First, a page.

A note on the ‘institution of a School for the training of Librarians’ at University College London by Professor Elizabeth Shepherd
By Ian G Evans, on 24 September 2019
In November 1917, the President of the Library Association, Sir John MacAlister, wrote to the Provost of UCL ‘to enquire whether it would be possible to institute at University College a School of Librarianship…to be established in co-operation with the Library Association’. The London School of Economics had offered a course in librarianship in co-operation with the Library Association (LA) between 1902 and 1915, but that had lapsed during the War. The arrangement had been that the LA paid the fees of the lecturers whom they also recommended, while the LSE provided teaching space and other expenses, however, initial healthy numbers dwindled to 3 or 6 students by 1915. After some further discussions, a proposal was sent to the Professorial Board, which set up a Committee to confer with the Library Association. The Committee reported positively on the proposal on 22 March 2018, having reassured itself that the LSE did not propose to resume its earlier course. The Director of the LSE concluded that ‘the number of new recruits to librarianship…was so small as to preclude any hope of making an institution of the kind successful’.
Recommendations went to the College Committee, ‘that it is desirable to institute a School for Librarianship at University College, provided that the necessary Endowment Fund is forthcoming’. The Library Association had been in communication with the Carnegie Trustees seeking an annual grant to support the School which was ‘receiving their sympathetic consideration’. A Joint Sub-Committee between UCL and the LA was invited to prepare a scheme for submission to the UCL Committee. The ambition was to have ‘something founded upon the lines that will enable it to develop into a University School of librarianship comparable with the great Schools of Librarianship in the United States’.
The proposal was to establish a staff comprising a Director, a Secretary, and Teaching Staff in four core areas of study, ie Bibliography, Classification, Cataloguing, Library History, Organisation and Routine. Special courses would also be provided in Literary History, Palaeography and the Study of Archives, and Indexing. The LA proposed to transfer its extensive library of ‘Technical Library Literature’ to UCL. The Carnegie Trust agreed to fund the School for five years initially at the rate of £1500 per annum. The scheme was approved by the University of London Senate and the plan was to start teaching in October 1919.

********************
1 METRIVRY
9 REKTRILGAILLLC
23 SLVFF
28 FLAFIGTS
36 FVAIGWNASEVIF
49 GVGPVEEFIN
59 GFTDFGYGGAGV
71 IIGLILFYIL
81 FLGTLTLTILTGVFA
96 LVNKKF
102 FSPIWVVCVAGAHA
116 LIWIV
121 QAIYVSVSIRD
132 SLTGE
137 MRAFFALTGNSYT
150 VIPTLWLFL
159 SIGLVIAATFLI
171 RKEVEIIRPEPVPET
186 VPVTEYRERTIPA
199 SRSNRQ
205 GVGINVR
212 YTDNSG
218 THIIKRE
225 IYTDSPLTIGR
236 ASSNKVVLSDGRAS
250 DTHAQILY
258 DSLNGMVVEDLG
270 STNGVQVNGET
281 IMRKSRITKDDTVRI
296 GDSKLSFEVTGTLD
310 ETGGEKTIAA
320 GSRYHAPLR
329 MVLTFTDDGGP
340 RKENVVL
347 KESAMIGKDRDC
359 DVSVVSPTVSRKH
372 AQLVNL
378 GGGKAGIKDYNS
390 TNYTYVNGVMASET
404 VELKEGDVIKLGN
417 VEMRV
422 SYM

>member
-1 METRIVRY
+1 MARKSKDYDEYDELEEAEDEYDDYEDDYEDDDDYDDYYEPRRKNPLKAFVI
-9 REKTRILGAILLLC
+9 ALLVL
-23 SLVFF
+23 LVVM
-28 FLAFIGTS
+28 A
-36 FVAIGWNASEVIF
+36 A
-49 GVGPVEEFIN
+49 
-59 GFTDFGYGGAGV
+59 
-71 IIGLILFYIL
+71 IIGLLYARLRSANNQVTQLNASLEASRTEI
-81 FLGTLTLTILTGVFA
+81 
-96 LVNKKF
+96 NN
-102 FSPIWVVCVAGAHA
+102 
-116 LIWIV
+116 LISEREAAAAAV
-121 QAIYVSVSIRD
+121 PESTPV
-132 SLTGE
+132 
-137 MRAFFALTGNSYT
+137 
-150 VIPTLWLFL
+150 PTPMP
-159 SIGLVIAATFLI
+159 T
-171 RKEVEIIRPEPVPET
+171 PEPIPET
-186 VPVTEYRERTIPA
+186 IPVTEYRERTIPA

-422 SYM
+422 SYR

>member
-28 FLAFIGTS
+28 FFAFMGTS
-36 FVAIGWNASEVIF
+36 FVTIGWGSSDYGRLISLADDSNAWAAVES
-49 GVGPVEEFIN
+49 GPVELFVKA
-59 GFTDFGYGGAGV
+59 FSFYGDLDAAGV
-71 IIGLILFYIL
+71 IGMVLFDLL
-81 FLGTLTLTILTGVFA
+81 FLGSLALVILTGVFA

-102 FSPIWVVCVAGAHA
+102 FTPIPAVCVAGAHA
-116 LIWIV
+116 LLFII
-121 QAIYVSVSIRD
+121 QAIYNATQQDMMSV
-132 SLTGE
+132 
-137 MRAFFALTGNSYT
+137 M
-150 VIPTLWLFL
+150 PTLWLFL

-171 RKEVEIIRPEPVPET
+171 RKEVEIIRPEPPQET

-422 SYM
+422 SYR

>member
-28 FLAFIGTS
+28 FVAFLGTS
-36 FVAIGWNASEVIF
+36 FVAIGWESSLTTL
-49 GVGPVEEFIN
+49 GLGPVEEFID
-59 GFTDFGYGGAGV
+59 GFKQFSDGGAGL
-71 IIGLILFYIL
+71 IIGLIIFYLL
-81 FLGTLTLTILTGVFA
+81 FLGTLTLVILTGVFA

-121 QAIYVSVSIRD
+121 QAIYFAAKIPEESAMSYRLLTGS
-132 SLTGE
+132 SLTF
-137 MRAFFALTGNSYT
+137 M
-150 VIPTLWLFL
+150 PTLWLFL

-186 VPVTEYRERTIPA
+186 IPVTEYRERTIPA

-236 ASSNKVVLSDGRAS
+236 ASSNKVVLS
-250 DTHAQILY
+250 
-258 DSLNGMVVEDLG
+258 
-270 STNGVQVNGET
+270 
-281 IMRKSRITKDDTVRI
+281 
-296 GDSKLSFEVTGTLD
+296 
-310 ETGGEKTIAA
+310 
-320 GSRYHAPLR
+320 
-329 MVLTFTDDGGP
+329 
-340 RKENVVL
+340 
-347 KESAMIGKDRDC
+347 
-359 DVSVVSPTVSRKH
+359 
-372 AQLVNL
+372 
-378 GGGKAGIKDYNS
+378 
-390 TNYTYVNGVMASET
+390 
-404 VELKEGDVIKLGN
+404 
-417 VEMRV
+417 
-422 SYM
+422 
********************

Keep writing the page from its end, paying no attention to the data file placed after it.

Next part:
In June 1919, UCL College Committee approved a statement of the duties and terms of appointment of the Director of the School of Librarianship and agreed to appoint Dr E A Baker, Secretary to the Education Committee of the LA and on the Joint Committee. A row then erupted between the University Senate and the LA, after the LA Council passed a resolution disapproving of Baker’s appointment and insisting that the Directorship be advertised. It seems that some members of the LA had hoped to start a school at a northern university and were seeking to derail the UCL proposal. However, after reconsideration and lawyers’ letters, the University and UCL prevailed and Dr Baker’s appointment was confirmed in August 1919. Sir Frederick Kenyon was invited to deliver the address at the opening of the School of Librarianship in October 1919.
In its first decade, 387 full time and 289 part time students completed courses, some sponsored by local education authorities such as London County Council which sponsored 50 places for London librarians. The School expanded to occupy most of the Henry Morley Building at UCL. The Carnegie Trust renewed its grant for a second five year period. In 1930, UCL started to fund raise for a capital investment of £50,000 to secure the School’s future.
UCL Special Collections, Records Office UCLCA/CC: UCL Minutes of College Committee, 17/10/1917 to 2/07/1918, Meeting 5/03/1918; Meeting 30/04/1918; Meeting 3/06/1919.
University of London Library: University Correspondence Central File, 1918-1919 CF 1/19/208, including letters from Carnegie Trust.
University of London Library: UL 3/7, miscellaneous papers on the School of Librarianship, 1901-1930.